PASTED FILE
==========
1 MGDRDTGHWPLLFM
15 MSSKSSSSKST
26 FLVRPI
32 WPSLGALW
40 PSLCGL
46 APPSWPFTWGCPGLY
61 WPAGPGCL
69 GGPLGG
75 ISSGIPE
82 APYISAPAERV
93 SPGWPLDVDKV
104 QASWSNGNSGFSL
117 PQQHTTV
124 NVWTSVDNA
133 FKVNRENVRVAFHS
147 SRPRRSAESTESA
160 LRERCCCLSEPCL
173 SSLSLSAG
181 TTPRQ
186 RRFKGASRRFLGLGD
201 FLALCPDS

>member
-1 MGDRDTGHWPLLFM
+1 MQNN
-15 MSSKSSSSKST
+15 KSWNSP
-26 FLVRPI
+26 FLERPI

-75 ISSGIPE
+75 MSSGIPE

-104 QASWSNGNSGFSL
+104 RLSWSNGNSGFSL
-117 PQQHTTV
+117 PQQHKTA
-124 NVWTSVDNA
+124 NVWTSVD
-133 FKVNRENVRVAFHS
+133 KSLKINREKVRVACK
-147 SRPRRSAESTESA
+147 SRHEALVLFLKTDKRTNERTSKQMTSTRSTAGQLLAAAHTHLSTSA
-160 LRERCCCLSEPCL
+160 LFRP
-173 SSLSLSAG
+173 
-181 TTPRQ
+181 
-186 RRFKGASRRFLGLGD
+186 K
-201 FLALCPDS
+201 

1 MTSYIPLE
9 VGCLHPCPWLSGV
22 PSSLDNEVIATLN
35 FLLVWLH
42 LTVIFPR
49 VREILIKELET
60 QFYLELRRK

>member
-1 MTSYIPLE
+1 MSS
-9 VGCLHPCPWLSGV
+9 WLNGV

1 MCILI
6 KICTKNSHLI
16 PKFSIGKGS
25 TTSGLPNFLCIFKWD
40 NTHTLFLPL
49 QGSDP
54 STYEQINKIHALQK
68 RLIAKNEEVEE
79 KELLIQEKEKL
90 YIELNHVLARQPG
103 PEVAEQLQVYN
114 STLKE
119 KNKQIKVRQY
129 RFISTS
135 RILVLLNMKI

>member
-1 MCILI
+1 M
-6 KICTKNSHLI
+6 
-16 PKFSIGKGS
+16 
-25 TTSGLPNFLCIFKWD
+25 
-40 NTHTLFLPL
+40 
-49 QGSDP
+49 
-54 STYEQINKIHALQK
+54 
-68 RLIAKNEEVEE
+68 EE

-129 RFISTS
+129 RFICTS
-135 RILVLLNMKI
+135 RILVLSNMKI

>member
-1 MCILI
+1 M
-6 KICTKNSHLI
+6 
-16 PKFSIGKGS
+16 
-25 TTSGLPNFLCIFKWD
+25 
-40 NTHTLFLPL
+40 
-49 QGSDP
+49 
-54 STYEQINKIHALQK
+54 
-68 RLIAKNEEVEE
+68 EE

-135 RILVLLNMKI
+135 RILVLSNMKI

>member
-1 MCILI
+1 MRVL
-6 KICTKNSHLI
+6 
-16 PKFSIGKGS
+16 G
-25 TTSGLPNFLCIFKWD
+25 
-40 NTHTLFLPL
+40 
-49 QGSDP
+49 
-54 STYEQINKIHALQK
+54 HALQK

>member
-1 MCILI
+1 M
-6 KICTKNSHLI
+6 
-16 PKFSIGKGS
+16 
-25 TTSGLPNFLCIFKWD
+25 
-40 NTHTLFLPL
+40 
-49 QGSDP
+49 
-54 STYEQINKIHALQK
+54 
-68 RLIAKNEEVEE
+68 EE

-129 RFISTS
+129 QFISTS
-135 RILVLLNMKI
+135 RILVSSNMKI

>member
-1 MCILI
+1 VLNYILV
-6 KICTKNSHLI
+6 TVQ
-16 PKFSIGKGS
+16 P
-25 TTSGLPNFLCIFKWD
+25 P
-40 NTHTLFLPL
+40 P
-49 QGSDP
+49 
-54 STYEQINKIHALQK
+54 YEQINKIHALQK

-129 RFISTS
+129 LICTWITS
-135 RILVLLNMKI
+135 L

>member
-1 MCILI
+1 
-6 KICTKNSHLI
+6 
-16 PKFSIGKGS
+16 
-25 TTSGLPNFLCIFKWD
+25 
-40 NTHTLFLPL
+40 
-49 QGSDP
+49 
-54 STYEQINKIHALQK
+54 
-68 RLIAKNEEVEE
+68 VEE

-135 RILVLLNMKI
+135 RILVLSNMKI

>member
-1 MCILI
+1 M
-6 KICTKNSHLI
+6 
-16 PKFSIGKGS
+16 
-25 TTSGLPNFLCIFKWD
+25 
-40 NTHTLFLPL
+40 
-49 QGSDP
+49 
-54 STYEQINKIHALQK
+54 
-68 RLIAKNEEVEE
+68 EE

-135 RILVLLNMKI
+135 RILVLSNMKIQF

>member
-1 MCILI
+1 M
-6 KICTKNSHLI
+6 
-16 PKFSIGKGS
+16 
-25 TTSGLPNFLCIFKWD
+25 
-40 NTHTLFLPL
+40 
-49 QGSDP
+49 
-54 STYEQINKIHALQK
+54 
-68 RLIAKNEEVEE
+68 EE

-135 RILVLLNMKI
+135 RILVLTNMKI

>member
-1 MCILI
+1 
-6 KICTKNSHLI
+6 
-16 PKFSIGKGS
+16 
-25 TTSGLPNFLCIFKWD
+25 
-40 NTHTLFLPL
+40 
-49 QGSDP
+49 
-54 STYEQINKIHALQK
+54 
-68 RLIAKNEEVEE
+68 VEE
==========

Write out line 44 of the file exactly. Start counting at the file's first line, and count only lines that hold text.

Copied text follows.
+173 